How NOT to win friends and influence people

Yesterday morning when I opened up my email, I got this message from someone whose name I did not recognize.


I thought you might enjoy:

Link #1

Link #2

Link #3,


(Name redacted by me)

That is not unusual. I get emails from time to time from people who think I may be interested in something. I did not click on the links (I am wary about links being used to propagate viruses) but the wording of URLs seemed to indicate that they had something to do with Shakespeare’s (or the Bard’s) sonnets, which seemed reasonable since the email arrived the day after I had two posts about the controversy over the Bard’s authorship.

But while I was going through the rest of my emails, there was another one from the same person that arrived (with an attachment) just 40 minutes after the first and it had a decidedly unfriendly tone:


See attached.  And try and show some integrity.


(Name redacted)

I was nonplussed as to why, in the space of 40 minutes, he had felt the need to make a gratuitous insinuation about my integrity.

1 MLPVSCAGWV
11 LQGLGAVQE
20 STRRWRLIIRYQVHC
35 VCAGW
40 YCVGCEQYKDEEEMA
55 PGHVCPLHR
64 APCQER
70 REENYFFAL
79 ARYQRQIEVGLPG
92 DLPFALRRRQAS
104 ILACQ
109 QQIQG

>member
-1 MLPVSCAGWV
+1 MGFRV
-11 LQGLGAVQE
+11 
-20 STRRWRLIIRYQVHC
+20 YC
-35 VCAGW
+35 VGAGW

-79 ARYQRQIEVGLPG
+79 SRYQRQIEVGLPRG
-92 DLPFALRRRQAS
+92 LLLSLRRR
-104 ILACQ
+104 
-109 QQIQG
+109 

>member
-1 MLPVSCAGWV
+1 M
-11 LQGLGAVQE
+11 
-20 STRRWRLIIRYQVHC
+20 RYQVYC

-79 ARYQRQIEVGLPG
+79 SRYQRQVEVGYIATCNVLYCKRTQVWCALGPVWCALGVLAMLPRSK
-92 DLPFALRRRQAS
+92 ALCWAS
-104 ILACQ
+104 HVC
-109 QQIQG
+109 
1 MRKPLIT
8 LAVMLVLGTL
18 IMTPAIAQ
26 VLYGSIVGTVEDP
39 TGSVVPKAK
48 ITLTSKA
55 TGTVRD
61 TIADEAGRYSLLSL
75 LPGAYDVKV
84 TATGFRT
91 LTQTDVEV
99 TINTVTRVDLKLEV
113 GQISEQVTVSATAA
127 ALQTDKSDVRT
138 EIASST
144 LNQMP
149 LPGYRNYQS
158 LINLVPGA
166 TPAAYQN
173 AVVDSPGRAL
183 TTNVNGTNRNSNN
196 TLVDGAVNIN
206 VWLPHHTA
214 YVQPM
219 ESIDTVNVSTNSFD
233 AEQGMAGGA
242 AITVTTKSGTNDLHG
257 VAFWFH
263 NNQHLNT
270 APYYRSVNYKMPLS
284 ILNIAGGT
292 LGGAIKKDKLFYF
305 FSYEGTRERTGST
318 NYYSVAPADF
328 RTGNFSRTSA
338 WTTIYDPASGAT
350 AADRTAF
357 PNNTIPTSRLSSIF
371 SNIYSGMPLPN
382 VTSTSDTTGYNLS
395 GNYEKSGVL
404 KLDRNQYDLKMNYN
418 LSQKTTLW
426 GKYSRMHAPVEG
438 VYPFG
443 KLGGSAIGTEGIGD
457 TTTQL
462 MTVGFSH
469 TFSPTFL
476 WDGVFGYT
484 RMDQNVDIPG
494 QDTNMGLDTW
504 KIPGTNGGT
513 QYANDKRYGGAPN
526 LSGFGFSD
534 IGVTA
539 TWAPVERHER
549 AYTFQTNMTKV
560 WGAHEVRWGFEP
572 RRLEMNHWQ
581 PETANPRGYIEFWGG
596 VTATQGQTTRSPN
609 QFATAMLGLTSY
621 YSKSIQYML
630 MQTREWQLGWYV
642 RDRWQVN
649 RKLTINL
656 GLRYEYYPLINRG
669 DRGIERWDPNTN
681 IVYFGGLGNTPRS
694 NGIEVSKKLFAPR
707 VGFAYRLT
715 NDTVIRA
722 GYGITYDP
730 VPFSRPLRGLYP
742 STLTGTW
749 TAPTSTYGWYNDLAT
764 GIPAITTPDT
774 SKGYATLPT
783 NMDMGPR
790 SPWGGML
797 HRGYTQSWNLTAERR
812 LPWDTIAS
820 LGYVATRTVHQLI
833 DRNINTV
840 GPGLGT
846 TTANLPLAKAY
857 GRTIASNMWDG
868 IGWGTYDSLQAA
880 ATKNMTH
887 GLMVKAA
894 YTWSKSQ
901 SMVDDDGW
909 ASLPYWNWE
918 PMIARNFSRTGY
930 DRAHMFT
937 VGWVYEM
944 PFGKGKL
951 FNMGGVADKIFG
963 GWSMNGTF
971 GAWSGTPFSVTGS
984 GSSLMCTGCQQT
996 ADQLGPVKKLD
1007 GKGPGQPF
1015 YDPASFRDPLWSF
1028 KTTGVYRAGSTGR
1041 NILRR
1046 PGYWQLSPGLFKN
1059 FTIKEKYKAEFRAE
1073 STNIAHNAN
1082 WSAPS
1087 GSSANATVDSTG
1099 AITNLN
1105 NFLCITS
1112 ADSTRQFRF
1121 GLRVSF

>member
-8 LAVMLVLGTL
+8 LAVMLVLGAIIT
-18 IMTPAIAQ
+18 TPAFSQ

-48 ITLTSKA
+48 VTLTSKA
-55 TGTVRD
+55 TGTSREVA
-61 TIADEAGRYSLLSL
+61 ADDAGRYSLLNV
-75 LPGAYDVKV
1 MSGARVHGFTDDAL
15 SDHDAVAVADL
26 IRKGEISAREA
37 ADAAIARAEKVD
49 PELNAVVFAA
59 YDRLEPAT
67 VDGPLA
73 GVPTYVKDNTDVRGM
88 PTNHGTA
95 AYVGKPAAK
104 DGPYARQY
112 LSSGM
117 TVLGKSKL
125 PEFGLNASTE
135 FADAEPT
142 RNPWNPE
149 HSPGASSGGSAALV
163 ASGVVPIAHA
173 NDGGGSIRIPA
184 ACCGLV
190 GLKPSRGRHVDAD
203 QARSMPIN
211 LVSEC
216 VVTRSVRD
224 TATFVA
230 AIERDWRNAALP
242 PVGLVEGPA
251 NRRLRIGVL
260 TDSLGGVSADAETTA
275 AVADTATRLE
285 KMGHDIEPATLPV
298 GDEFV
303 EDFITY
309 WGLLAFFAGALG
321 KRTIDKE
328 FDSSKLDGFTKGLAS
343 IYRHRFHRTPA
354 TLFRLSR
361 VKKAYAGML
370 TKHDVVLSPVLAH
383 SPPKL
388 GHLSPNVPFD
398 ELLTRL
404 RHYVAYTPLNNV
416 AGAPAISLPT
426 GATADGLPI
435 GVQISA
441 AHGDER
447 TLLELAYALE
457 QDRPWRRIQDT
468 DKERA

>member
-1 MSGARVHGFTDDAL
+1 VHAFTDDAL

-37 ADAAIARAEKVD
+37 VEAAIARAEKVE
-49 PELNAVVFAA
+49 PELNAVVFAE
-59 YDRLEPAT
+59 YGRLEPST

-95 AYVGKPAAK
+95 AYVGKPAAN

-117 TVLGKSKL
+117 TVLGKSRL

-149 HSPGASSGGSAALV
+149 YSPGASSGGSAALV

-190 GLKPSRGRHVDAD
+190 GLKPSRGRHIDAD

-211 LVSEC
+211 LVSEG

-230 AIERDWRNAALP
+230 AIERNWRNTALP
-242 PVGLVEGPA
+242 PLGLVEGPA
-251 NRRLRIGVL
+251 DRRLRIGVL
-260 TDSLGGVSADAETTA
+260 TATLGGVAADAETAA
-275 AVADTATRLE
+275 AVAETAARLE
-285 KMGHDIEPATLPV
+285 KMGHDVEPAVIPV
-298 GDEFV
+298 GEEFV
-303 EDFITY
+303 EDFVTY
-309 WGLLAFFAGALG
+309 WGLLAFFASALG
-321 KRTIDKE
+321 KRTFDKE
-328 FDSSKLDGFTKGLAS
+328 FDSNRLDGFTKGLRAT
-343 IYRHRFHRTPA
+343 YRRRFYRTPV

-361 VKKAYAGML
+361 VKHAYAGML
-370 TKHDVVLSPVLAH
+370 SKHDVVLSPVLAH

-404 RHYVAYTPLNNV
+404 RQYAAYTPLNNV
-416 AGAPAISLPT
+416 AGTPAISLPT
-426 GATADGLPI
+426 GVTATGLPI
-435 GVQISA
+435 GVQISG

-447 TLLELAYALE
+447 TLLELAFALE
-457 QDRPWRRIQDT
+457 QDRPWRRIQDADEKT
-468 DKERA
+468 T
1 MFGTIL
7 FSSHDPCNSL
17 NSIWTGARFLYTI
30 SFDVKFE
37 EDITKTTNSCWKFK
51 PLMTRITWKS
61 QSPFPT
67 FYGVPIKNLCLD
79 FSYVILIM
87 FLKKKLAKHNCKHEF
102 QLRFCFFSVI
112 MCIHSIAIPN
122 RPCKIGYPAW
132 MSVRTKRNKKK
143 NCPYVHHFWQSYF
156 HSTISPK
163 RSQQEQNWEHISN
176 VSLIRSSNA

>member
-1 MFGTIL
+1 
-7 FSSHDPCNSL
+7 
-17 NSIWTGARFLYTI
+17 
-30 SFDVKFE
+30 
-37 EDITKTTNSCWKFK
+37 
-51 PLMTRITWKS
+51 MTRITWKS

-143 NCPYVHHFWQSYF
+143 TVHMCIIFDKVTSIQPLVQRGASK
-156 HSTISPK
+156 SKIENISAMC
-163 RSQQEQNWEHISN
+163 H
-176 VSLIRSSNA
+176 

But, wait! That is not all. While I was mulling over the strangeness of these emails, today I get another one with another attachment, where the hostility was raised all the way to 11.


Clearly you are a fraud and a coward like all “free thinkers”.  

it appears virtually all of you are too stupid to recognize that the current understanding of the Sonnets was a guess and clearly a bad one.  

But wasted on morons like you no doubt. 

See attached.

(Name redacted)

Now I was intrigued. Clearly this person has some theory about the Sonnets and wants to create a wider awareness of it. That is fine. But why he does that in a way almost guaranteed to alienate the people he is trying to reach baffled me.

So I did a search on his name and found that I am not the only one to whom he has sent hostile missives. He seems to be quite prolific. For example, here is someone who writes about his interaction with him on Twitter. I also learned from another site that the sender of the emails is a believer in the Earl of Oxford being the Bard.